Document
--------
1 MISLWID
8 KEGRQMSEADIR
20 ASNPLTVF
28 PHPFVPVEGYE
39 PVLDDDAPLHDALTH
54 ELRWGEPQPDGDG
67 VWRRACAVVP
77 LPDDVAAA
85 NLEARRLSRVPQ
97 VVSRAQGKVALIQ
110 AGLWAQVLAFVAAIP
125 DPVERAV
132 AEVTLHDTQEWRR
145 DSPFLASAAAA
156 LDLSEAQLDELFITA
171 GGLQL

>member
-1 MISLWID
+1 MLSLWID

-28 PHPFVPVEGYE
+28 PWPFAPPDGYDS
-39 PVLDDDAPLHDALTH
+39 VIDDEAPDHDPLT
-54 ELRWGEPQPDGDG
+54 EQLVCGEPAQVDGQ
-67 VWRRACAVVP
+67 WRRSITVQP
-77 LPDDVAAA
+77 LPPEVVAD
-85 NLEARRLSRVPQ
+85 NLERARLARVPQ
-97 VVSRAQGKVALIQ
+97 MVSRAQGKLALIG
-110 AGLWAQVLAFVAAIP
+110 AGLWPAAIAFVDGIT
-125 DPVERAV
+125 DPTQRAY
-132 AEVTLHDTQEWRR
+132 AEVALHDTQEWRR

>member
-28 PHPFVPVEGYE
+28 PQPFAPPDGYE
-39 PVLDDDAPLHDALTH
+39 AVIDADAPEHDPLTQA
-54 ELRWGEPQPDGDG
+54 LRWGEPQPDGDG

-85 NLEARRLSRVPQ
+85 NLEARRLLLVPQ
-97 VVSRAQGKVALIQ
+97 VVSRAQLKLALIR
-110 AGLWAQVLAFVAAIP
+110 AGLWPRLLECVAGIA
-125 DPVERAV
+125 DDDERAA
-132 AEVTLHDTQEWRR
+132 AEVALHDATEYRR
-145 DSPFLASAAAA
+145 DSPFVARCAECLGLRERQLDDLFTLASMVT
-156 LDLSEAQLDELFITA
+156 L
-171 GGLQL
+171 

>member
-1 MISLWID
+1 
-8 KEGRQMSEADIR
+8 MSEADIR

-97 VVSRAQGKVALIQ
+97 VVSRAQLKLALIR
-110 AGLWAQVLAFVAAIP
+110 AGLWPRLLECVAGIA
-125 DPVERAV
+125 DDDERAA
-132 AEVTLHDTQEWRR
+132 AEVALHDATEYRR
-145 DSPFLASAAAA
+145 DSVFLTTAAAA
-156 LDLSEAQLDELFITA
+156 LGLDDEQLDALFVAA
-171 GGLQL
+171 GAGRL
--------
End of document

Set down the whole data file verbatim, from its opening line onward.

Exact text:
1 MISLWID
8 KEGRQMSEADIR
20 ASNPLTVF
28 PHPFVPVEGYE
39 PVLDDDAPLHDALTH
54 ELRWGEPQPDGDG
67 VWRRACAVVP
77 LPDDVAAA
85 NLEARRLSRVPQ
97 VVSRAQGKVALIQ
110 AGLWAQVLAFVAAIP
125 DPVERAV
132 AEVTLHDTQEWRR
145 DSPFLASAAAA
156 LDLSEAQLDELFITA
171 GGLQL

>member
-1 MISLWID
+1 MLSLWID

-28 PHPFVPVEGYE
+28 PWPFAPPDGYDS
-39 PVLDDDAPLHDALTH
+39 VIDDEAPDHDPLT
-54 ELRWGEPQPDGDG
+54 EQLVCGEPAQVDGQ
-67 VWRRACAVVP
+67 WRRSITVQP
-77 LPDDVAAA
+77 LPPEVVAD
-85 NLEARRLSRVPQ
+85 NLERARLARVPQ
-97 VVSRAQGKVALIQ
+97 MVSRAQGKLALIG
-110 AGLWAQVLAFVAAIP
+110 AGLWPAAIAFVDGIT
-125 DPVERAV
+125 DPTQRAY
-132 AEVTLHDTQEWRR
+132 AEVALHDTQEWRR

>member
-28 PHPFVPVEGYE
+28 PQPFAPPDGYE
-39 PVLDDDAPLHDALTH
+39 AVIDADAPEHDPLTQA
-54 ELRWGEPQPDGDG
+54 LRWGEPQPDGDG

-85 NLEARRLSRVPQ
+85 NLEARRLLLVPQ
-97 VVSRAQGKVALIQ
+97 VVSRAQLKLALIR
-110 AGLWAQVLAFVAAIP
+110 AGLWPRLLECVAGIA
-125 DPVERAV
+125 DDDERAA
-132 AEVTLHDTQEWRR
+132 AEVALHDATEYRR
-145 DSPFLASAAAA
+145 DSPFVARCAECLGLRERQLDDLFTLASMVT
-156 LDLSEAQLDELFITA
+156 L
-171 GGLQL
+171 

>member
-1 MISLWID
+1 
-8 KEGRQMSEADIR
+8 MSEADIR

-97 VVSRAQGKVALIQ
+97 VVSRAQLKLALIR
-110 AGLWAQVLAFVAAIP
+110 AGLWPRLLECVAGIA
-125 DPVERAV
+125 DDDERAA
-132 AEVTLHDTQEWRR
+132 AEVALHDATEYRR
-145 DSPFLASAAAA
+145 DSVFLTTAAAA
-156 LDLSEAQLDELFITA
+156 LGLDDEQLDALFVAA
-171 GGLQL
+171 GAGRL